Abolish dry zone
I call on the District Council of Ceduna to abolish our dry area laws now that the Healthy Welfare Card has (apparently) fixed all of the alcohol issues in town (that decades of various alcohol restrictions did nothing to help – or so little so as to necessitate the silver bullet that is the Healthy Welfare Card), surely the time has come to remove this ironic restriction.
We are a town desperately dependent on tourism and yet visitors to the area can’t even participate in the most iconic of Australian pastimes: having a drink and a barbie on the foreshore watching one of our glorious sunsets.
Ever wonder in our new age world why there seems to be a lack of commonsense? Our erratic power supply is a problem waiting to be fixed, surely the money, technology and priority to do so is there. We should have confidence in our state and federal government to make the right choices to benefit all. To you and I the ideology of the political, corporate, bureaucratic world may seem to be a world away from your lifestyle. Are there too many leaders of nations who are controlled by their egos?
A friend of mind recently said to me: “Wayne, don’t try to be a somebody in this world. Somebodies have an I, Me and Mine mentality. Be a nobody. Nobodies trend the other way; they have a We, Us and Ours way. Inclusiveness rather than exclusiveness”.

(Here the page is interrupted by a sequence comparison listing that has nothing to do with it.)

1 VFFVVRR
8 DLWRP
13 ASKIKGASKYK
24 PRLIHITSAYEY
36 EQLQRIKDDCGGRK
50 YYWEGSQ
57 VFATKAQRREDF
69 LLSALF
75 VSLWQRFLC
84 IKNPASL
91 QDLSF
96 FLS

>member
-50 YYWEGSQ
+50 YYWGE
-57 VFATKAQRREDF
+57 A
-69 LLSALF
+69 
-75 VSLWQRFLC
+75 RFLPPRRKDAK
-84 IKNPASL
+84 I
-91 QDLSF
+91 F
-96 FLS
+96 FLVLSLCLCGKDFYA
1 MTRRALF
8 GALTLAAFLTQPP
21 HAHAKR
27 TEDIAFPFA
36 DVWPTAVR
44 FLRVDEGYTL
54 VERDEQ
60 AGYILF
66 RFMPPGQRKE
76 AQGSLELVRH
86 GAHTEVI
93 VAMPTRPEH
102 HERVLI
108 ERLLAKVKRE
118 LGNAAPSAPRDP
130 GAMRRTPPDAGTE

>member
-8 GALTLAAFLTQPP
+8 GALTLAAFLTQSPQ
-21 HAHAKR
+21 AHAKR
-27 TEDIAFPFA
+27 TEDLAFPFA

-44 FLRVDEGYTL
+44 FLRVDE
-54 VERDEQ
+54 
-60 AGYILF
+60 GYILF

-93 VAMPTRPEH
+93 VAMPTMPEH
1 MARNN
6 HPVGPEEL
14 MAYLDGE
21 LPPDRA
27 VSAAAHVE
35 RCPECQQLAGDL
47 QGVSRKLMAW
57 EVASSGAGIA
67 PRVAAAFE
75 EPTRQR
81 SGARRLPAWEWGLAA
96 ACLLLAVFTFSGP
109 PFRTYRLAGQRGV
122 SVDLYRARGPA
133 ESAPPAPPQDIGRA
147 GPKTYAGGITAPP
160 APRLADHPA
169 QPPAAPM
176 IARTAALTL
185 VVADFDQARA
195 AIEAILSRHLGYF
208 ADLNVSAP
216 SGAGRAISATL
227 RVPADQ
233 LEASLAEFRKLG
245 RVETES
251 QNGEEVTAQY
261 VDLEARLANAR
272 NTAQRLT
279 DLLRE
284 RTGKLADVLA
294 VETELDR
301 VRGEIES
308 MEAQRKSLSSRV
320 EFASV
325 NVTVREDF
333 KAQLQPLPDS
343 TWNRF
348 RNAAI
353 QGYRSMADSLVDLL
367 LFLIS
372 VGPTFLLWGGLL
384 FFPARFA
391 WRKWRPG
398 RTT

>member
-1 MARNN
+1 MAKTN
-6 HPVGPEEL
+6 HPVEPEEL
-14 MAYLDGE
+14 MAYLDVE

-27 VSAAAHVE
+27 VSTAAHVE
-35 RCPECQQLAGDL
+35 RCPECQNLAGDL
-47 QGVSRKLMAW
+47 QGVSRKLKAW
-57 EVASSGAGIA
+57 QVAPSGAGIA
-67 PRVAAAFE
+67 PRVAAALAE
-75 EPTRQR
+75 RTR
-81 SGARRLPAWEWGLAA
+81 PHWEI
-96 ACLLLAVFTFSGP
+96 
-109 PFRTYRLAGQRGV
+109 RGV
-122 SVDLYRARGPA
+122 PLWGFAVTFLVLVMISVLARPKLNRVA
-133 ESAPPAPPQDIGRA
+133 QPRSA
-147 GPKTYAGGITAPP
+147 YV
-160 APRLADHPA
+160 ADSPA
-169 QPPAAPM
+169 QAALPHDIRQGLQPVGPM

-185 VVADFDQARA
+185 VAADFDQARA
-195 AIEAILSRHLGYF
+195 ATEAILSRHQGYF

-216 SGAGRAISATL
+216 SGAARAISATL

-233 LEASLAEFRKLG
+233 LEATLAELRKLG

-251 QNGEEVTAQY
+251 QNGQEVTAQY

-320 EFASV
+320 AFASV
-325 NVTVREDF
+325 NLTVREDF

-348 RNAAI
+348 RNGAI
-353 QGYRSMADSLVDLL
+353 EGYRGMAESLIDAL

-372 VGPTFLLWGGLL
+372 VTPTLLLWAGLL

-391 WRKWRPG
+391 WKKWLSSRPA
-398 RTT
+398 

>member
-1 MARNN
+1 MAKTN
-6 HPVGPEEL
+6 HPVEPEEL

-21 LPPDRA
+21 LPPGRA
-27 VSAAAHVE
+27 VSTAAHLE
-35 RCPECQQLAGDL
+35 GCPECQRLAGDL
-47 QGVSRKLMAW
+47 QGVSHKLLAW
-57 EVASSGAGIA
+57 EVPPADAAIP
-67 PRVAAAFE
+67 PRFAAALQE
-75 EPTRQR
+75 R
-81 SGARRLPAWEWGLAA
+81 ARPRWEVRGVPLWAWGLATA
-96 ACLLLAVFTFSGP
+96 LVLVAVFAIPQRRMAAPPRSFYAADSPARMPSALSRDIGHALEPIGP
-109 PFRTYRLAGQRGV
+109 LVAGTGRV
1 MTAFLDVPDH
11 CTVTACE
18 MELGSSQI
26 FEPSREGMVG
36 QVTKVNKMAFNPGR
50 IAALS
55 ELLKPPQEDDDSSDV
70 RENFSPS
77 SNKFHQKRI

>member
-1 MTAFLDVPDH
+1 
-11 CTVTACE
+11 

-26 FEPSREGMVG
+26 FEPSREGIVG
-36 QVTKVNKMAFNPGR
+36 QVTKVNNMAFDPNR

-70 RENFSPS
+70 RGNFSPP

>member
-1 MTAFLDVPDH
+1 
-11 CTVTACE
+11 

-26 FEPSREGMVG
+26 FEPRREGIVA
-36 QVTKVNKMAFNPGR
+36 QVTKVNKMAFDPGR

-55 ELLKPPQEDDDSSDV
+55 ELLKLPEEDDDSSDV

I agree with Nick Xenophon that a new gas-fired power station should be built in our state, the emissions from gas are only one half compared to coal. Australia is one of the biggest liquefied natural gas producers in the world. Would it be possible to source our gas from Moomba? Obviously, we need it sooner than later.
Where does the finance come from? For the cost of building one new submarine plus maintenance ($2.5 billion), you could construct a major gas-fired power station. Whyalla would be a good location, plus an upgrade of the Pelican Point Plant.
Do we need to spend $30 billion on submarines? Would they ever fire a shot against a perceived enemy and who would that be? China? No. Indonesia? No. Donald Trump? Maybe! Or possibly New Zealand? I can see it now… The Kiwis have crossed the ditch in their war canoes to invade the Gold Coast.
Cheers to the nobodies.
I would like to add my congratulations to the Eyre Peninsula Community Foundation board members, the Eyre Peninsula Hospice board members and the doctors and nurses and others who have made it possible for palliative care to be available in the homes of people beyond the hours of 9am to 5pm.
This has taken many hours of work and donations by a lot of people.
I was privileged to have seen the comforting, calming and loving effect it had on a very dear friend and her family who were able to avail themselves of this new service in her last days during the trial period of the service. It was truly inspiring.
The Book Bazaar was the brainchild of Liz Penfold as a board member of the Eyre Peninsula Community Foundation.
Started almost four years ago with the aim of providing funding mainly for the palliative care hospice project but also, through the Eyre Peninsula Community Foundation, to provide small grants for other worthy causes on Eyre Peninsula, the Book Bazaar is a great success story mainly due to the dedicated volunteers but also the community who donate their books of every variety to this worthy cause and to those who support it by buying the books.
Everyone plays an important role. Long may it continue. So congratulations to all involved.